Earlier Detection and More Clinically Actionable Information Required

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Head & Neck Cancer is detected too late
  • An estimated 68,000 men and women in the United States will be diagnosed with head & neck cancer in 2021

  • 2/3 of head and neck tumors are detected at the advanced stage

  • Late stage discovery can lead to the need for surgeries and treatments that drastically impact appearance, speech, and swallowing

Doctor and Patient

Source: NIH National Cancer Institute

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Visual & tactile detection methods utilized 
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  • Medical practitioners have limited diagnostic tools to detect head and neck cancers at an early stage 

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Death rates are increasing 
  • Mortality rates have been increasing annually

  • 7X more annual deaths than cervical cancer

  • 4X more annual deaths than melanoma of the skin

Source: NIH National Cancer Institute

Surveillance, Epidemelogy, and End Results Program

www.seer.cancer.gov/statfacts

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Types of Head & Neck Cancer

Head and neck cancer encompasses several different malignant tumors that develop in or around the throat, larynx, nose, sinuses, and mouth.

​Most head and neck cancers are squamous cell carcinomas.  Cancer only found in the squamous layer of cells is called carcinoma in situ. If the cancer has grown beyond this cell layer and moved into the deeper tissue, then it is called invasive squamous cell carcinoma.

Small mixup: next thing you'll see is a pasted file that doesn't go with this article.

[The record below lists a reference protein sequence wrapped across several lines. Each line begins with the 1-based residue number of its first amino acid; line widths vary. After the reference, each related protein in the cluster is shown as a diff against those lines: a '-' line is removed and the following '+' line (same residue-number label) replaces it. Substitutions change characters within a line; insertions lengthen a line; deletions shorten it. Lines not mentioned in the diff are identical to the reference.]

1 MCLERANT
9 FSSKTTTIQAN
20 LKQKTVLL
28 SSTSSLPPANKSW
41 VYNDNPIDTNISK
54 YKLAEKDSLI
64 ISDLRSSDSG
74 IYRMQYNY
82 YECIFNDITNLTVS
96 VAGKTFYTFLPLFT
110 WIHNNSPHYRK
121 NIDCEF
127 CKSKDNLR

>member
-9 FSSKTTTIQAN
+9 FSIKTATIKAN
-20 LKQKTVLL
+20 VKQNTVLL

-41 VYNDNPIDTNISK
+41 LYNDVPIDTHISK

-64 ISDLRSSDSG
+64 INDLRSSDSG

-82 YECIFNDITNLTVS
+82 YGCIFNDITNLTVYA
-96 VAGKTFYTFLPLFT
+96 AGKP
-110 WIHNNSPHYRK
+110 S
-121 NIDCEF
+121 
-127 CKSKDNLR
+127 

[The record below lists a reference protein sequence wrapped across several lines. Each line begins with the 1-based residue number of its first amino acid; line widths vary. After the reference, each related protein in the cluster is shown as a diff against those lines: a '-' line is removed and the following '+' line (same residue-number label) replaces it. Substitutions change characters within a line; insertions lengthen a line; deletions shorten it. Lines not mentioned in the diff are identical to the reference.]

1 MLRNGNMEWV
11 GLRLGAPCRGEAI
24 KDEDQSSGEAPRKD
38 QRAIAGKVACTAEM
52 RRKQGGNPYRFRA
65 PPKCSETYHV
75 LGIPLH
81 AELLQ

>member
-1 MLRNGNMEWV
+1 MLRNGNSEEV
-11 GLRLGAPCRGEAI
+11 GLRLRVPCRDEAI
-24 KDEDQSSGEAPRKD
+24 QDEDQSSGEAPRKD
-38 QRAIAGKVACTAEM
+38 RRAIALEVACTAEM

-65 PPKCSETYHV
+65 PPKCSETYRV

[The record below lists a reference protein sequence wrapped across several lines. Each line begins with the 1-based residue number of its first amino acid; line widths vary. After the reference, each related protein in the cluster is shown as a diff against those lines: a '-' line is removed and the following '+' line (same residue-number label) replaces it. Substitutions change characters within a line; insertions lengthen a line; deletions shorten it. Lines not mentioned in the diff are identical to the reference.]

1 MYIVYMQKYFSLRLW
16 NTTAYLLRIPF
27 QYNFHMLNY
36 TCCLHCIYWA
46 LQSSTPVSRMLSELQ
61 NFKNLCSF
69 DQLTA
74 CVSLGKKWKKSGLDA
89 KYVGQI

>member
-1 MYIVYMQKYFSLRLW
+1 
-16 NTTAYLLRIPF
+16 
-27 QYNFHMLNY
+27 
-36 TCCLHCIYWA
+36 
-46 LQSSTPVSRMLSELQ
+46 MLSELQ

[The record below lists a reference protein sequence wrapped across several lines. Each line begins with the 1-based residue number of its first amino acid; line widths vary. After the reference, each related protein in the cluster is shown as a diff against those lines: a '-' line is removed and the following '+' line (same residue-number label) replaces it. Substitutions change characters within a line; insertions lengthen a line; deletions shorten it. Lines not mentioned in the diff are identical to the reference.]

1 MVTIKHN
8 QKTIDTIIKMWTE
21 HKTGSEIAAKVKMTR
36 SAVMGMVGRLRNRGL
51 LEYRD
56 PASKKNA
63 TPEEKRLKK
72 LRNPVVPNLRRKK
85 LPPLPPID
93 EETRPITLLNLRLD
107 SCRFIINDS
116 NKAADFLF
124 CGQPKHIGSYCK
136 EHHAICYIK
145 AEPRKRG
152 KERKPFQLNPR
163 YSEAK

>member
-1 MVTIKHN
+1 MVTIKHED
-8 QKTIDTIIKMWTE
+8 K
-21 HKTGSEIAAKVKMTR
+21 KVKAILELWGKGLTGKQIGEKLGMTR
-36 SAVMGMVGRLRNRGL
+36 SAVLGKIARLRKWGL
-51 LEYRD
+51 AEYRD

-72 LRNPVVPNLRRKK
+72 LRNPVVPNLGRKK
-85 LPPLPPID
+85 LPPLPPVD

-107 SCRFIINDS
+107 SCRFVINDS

​There are five main types of head and neck cancer, each named according to the part of the body where they develop:

  1. Laryngeal and hypopharyngeal cancer. The larynx is commonly called the voice box and is essential for breathing, talking, and swallowing. It is located at the top of the windpipe, or trachea. 

  2.  Nasal cavity and paranasal sinus cancer. The nasal cavity is the space just behind the nose where air passes on its way to the throat. The paranasal sinuses are the air-filled areas that surround the nasal cavity. 

  3.  Nasopharyngeal cancer. The nasopharynx is the air passageway at the upper part of the throat behind the nose. 

  4.  Oral and oropharyngeal cancer. The oral cavity includes the mouth and tongue. The oropharynx consists of the middle of the throat, from the tonsils to the tip of the voice box. 

  5. Salivary gland cancer. The salivary gland produces saliva. 

​While Head & Neck cancer rates have decreased by 50% in the US, primarily related to the reduction of tobacco-related cancers, the incidence of oropharyngeal cancer (OPC) associated with human papillomavirus (HPV) infection has increased by 225% over the past 30 years.  OPC is the most common cancer in the United States caused by HPV, even outpacing cervical cancer rates in recent years.

Reference:  Head and Neck Alliance

www.headandneck.org